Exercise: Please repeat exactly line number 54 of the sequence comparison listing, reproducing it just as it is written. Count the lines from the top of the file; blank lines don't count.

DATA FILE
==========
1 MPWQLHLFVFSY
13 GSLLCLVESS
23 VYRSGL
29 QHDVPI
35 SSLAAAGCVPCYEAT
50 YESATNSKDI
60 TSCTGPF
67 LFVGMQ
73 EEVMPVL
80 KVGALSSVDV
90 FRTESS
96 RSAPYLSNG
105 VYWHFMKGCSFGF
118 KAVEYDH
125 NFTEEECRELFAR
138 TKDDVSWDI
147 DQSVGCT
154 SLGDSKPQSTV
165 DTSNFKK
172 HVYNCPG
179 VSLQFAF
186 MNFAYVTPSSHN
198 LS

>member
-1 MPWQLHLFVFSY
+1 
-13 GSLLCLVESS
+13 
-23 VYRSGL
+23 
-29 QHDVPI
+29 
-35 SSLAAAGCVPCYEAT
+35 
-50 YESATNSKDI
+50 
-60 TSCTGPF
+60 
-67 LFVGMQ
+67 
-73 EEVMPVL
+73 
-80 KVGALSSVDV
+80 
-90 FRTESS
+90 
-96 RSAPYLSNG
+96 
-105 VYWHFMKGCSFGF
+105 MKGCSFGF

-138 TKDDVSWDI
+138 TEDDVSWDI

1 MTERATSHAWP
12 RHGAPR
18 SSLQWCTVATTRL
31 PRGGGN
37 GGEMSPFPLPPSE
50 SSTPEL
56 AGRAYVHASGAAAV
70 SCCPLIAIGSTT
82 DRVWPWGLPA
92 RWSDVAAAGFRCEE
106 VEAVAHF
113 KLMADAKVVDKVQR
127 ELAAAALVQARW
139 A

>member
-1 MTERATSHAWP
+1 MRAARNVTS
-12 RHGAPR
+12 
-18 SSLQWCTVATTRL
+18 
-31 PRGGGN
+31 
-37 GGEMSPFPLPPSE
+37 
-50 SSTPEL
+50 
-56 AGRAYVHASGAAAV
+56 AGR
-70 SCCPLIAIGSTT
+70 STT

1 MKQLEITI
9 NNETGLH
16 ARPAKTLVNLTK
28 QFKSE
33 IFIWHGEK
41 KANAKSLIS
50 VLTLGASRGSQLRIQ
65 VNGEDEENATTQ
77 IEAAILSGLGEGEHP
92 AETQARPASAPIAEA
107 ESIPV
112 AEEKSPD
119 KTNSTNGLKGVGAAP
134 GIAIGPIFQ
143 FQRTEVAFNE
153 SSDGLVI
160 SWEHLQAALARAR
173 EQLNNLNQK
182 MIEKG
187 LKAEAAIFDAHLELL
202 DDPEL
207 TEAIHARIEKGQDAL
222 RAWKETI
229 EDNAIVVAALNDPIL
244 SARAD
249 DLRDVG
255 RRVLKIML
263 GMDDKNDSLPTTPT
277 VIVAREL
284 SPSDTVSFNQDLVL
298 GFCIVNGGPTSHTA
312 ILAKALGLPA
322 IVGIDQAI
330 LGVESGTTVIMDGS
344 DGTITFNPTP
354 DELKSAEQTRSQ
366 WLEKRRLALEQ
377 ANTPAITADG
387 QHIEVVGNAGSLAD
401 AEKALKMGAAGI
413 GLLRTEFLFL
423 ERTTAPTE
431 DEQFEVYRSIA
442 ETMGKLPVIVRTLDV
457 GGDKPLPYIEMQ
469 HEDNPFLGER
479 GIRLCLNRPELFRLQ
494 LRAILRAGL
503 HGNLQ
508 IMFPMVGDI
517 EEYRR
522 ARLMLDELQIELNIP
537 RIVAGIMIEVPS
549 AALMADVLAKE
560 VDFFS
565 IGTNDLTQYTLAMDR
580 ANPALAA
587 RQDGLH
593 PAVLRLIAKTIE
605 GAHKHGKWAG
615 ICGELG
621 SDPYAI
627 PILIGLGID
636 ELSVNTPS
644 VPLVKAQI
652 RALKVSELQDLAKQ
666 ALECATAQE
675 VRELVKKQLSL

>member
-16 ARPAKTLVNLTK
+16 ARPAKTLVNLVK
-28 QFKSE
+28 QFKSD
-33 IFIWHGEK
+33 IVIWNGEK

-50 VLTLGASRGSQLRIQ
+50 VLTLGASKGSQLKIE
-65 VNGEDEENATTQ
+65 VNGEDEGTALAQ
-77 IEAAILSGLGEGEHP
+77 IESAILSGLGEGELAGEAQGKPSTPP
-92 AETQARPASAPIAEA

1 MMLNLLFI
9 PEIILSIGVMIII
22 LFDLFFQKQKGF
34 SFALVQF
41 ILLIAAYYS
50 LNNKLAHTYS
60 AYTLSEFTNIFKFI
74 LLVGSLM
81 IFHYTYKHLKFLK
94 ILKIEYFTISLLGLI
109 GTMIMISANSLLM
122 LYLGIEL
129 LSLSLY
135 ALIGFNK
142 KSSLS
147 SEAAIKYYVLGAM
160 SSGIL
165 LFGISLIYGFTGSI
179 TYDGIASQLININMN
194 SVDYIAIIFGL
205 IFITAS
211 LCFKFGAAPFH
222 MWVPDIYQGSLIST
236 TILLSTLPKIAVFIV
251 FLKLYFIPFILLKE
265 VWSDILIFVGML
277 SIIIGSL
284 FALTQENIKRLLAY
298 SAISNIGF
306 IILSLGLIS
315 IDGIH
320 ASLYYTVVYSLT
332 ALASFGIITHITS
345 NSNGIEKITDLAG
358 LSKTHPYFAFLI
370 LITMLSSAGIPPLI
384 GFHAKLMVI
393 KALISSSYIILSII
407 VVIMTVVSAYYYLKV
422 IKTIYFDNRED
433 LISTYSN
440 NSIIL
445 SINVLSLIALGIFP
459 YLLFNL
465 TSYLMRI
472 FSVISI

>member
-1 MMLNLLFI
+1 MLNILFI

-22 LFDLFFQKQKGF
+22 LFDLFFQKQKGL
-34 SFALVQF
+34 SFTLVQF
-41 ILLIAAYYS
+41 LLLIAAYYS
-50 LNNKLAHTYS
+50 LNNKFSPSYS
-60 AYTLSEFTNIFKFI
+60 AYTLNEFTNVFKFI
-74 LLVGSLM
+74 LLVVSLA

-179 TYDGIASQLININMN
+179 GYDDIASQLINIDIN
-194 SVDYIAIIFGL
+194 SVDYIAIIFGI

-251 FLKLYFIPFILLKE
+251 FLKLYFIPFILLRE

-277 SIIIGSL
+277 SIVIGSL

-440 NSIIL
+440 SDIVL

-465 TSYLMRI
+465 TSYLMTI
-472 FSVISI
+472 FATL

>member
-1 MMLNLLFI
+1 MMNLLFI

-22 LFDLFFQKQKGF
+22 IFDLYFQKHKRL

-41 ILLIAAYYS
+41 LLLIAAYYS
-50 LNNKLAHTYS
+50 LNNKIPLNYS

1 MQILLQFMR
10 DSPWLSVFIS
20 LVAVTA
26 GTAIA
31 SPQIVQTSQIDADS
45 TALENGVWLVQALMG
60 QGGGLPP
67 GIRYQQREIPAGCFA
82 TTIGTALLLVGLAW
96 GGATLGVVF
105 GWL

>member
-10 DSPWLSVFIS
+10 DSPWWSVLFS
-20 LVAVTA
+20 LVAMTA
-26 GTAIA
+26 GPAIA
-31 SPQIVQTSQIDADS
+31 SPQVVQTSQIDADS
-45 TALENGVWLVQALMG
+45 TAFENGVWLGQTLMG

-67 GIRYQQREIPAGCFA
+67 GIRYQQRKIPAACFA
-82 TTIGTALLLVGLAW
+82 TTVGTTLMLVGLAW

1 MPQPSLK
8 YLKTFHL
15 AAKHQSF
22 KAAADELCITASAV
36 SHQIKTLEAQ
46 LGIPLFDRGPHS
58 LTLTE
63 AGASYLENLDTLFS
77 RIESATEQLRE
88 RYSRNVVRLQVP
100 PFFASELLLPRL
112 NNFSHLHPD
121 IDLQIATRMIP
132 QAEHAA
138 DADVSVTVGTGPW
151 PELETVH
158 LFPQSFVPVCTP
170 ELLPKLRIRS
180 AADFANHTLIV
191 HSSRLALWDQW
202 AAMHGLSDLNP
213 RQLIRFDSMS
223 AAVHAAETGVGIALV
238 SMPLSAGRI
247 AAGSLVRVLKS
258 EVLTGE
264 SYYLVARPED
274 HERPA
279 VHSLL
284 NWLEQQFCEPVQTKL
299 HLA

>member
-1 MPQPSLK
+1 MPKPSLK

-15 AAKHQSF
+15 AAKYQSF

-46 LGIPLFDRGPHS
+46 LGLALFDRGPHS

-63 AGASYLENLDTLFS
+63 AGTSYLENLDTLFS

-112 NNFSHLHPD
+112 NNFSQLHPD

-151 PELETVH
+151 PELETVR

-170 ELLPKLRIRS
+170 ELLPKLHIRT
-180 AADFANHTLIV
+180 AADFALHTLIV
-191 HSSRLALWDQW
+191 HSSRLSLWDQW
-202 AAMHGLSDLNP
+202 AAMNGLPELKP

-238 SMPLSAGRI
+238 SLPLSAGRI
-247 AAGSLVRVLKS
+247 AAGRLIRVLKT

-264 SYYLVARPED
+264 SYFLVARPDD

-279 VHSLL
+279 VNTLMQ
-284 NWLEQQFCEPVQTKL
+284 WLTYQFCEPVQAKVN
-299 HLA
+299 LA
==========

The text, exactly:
12 RHGAPR